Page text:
Ju-on (The Grudge)




After a husband brutally murders his wife, the dark energy released creates a supernatural power, or curse, that will destroy anyone who dares to set foot in its realm.  The energy, like a virus or disease, slowly begins to spread until no one is left untouched.

Directed by Takashi Shimizu, Ju-on is the Japanese hit film that spawned the American version, The Grudge, starring Sarah Michelle Gellar.  Shimizu also directed the American version.


The structure of Ju-on is six short(ish) vignettes with overlapping and interconnected stories which have something in common with a peculiar house in a rundown ward.  The house is the site of the grisly murders which unleash the powerful curse.  The result is a more or less linear, episodic effort.

This occasionally works as a disadvantage for the non-Japanese speaking audience, who may already be struggling to keep up with the dialogue.  That the story also has no central character which would tie all of the vignettes together – beside the dark energy that manifests itself into semi-physical form (not to be mistaken with ghosts) – it is easy to become somewhat disoriented during the film.  This creates an overall feeling that there’s too much going on for a film with a scant 92 minute run time.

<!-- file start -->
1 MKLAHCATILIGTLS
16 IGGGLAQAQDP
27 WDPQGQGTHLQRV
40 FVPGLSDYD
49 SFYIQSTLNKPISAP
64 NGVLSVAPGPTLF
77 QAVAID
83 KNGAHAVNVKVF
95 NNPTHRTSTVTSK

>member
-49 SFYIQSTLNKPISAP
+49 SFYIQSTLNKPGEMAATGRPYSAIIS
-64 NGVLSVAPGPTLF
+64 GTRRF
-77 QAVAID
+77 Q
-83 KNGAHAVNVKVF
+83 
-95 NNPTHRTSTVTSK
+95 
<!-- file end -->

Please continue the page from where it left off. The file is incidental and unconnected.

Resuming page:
The vignette structure, which can be an effective and entertaining storytelling method for connecting many tales into one large epic adventure, then breaks down here.  In addition, the pacing is, at times, very slow.

Ju-on can be a rather schizophrenic affair, but a worthwhile one all the same.


Shock value abounds in Ju-on, creating some memorably scary moments.  Auditory clues for things amiss or about to go terribly wrong for its characters are the mewling of cats and the crushed-throat-growling of the disembodied woman.  The sound work in Ju-on is great and I almost guarantee you, you will probably be mimicking the death rattle for days after seeing the film.  It’s good horror film fun, and one of the things that Ju-on does exceptionally well.


The ambiguous, open-ended finale is a little anti-climatic, but shines when compared with Shimizu’s alternate ending (available on the rental disc of the DVD).  Ju-on does succeed at serving up some solid thrills.  For those with a predilection for the supernatural, Ju-on is a great addition to your watch list.


Fifth Place: Scariest Films



there's more to explore

Wiki facts: Ju-on

Is Ju-on rotten or fresh?

How did Ju-on do at the box office?

Watch or buy Ju-on on Amazon


One response to “Ju-on (The Grudge)

  1. Pingback: The List to End All Horror Film Lists | c.taylor·

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